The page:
It’s That Time of Year: Get Your Vitamin DArticle posted in: Lifestyle
We set the clocks back last week, and while it’s nice to not get out of bed before sunrise, leaving work in the dark sure makes it feel like winter’s coming on. There’s a lot more to winter than just darker evenings, though. Winter, especially in the United States, tends to mean we all get less Vitamin D, an essential element. Why’s that? Direct sunlight is the only natural way to get Vitamin D, which we need in order to absorb calcium, iron and other essential nutrients. Shorter, cloudier days mean we’re less likely to get the exposure to the sun that we all need, not just to feel bright and cheery, but in order to make sure we’re getting the most out of our dietary calcium and iron. So what’s a body to do? Here are some simple steps to take to make sure you don’t develop a Vitamin D deficiency this winter:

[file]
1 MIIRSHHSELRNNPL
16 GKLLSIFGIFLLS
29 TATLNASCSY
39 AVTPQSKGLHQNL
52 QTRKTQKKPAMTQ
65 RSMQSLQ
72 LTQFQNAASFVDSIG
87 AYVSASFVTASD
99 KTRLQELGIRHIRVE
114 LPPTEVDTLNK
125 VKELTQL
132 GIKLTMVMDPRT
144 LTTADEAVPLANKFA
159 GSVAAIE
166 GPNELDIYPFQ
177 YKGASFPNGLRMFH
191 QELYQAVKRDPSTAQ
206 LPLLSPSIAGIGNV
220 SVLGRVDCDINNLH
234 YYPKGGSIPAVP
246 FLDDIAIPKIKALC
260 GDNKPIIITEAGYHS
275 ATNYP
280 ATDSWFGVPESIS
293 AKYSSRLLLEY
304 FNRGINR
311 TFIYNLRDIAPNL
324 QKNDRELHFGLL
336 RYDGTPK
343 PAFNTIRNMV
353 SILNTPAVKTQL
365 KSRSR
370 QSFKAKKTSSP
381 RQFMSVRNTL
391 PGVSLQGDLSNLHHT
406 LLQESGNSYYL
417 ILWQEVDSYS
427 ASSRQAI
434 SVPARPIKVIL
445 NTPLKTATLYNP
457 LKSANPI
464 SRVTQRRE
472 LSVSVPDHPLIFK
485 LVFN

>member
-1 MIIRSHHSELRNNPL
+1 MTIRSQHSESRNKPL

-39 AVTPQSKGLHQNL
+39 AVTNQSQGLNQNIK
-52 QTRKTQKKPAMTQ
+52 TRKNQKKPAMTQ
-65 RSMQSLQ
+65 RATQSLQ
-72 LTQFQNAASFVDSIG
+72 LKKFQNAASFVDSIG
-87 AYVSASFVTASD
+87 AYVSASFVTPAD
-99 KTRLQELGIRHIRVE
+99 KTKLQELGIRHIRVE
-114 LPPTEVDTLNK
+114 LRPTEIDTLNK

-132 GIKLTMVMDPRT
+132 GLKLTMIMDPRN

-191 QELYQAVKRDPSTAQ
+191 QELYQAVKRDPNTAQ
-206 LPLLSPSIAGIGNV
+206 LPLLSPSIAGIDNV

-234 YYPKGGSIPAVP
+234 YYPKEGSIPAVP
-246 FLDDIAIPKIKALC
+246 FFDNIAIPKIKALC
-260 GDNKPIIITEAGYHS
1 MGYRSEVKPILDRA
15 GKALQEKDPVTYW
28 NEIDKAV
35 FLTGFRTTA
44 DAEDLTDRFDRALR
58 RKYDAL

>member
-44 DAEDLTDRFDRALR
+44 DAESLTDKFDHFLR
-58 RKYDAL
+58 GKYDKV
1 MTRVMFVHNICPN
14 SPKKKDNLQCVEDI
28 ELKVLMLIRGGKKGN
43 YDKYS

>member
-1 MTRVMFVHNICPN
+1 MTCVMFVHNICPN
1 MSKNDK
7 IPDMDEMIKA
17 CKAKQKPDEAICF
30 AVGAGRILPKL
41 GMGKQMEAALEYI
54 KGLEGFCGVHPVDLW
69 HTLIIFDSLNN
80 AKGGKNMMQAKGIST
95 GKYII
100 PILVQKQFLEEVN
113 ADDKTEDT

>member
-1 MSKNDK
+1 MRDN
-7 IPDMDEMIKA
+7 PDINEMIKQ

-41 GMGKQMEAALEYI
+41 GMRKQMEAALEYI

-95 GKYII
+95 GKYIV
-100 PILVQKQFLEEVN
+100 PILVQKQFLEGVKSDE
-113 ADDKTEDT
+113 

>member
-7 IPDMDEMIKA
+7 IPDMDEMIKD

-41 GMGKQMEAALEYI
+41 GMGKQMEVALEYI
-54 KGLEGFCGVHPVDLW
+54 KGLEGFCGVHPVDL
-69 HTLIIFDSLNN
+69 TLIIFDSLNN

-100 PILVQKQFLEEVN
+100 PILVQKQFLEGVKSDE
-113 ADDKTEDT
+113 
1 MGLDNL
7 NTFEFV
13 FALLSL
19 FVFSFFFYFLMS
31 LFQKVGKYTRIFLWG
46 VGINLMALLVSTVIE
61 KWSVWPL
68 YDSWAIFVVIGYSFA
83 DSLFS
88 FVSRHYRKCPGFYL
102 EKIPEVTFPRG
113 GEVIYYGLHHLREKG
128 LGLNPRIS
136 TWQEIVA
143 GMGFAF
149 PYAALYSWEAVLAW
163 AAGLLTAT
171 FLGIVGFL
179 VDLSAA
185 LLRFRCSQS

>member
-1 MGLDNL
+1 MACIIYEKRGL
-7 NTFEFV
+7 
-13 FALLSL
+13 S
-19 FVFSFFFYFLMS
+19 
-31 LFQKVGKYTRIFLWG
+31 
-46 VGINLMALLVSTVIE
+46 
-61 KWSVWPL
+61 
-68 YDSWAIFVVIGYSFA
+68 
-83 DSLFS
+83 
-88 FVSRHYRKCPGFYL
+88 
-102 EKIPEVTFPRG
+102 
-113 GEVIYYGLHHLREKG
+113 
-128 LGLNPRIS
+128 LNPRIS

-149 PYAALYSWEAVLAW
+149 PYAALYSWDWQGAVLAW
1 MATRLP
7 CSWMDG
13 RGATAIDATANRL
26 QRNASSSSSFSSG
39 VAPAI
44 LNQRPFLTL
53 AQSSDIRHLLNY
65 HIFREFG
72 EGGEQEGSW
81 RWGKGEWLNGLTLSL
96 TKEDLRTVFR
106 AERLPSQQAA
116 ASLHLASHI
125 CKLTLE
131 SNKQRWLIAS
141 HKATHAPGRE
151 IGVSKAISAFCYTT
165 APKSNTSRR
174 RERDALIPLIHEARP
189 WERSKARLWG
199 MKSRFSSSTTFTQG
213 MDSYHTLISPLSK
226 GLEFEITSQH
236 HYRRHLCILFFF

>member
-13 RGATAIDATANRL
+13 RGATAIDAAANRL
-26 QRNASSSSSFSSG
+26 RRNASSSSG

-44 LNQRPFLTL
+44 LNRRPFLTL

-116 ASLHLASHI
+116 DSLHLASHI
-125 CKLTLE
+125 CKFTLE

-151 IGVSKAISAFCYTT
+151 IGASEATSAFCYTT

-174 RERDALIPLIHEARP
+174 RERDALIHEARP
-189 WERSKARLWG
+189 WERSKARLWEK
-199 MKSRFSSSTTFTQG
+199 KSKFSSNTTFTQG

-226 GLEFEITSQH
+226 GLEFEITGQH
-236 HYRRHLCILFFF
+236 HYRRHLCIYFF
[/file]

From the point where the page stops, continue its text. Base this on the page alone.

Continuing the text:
Get Outside. The sun may be weak at higher latitudes, and you may not want to expose your skin, but 20-25 minutes a day of sun on some part of your skin can provide enough Vitamin D to keep you going. You have to go out doors, though: sunlight through a window or from artificial sources doesn’t work. Florida, here we come!
Eat Fatty Fish. Fish like salmon, trout and tuna are good sources of Vitamin D. A three-ounce portion of wild salmon has about two-thirds of your recommended daily allowance (RDA) of the nutrient.
Drink Your Milk. Almost all forms of milk sold in the United States are fortified with Vitamin D. (Other dairy products may not be, so check the labels.) Be sure to look for skim or low-fat varieties of milk.
Egg Yolks. Eggs don’t have a ton of Vitamin D, but a single yolk has about 10 percent of the RDA.